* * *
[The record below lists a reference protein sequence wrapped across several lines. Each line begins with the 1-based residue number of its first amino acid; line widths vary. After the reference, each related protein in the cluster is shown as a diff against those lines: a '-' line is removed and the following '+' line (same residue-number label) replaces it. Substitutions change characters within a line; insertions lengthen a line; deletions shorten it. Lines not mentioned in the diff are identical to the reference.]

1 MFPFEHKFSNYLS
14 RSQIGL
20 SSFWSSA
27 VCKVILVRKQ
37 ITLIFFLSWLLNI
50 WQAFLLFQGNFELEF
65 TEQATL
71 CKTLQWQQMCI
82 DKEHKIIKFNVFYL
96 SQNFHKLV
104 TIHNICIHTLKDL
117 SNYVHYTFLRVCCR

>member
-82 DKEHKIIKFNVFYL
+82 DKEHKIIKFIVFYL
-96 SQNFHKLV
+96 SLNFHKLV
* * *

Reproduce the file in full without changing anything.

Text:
[The record below lists a reference protein sequence wrapped across several lines. Each line begins with the 1-based residue number of its first amino acid; line widths vary. After the reference, each related protein in the cluster is shown as a diff against those lines: a '-' line is removed and the following '+' line (same residue-number label) replaces it. Substitutions change characters within a line; insertions lengthen a line; deletions shorten it. Lines not mentioned in the diff are identical to the reference.]

1 MFPFEHKFSNYLS
14 RSQIGL
20 SSFWSSA
27 VCKVILVRKQ
37 ITLIFFLSWLLNI
50 WQAFLLFQGNFELEF
65 TEQATL
71 CKTLQWQQMCI
82 DKEHKIIKFNVFYL
96 SQNFHKLV
104 TIHNICIHTLKDL
117 SNYVHYTFLRVCCR

>member
-82 DKEHKIIKFNVFYL
+82 DKEHKIIKFIVFYL
-96 SQNFHKLV
+96 SLNFHKLV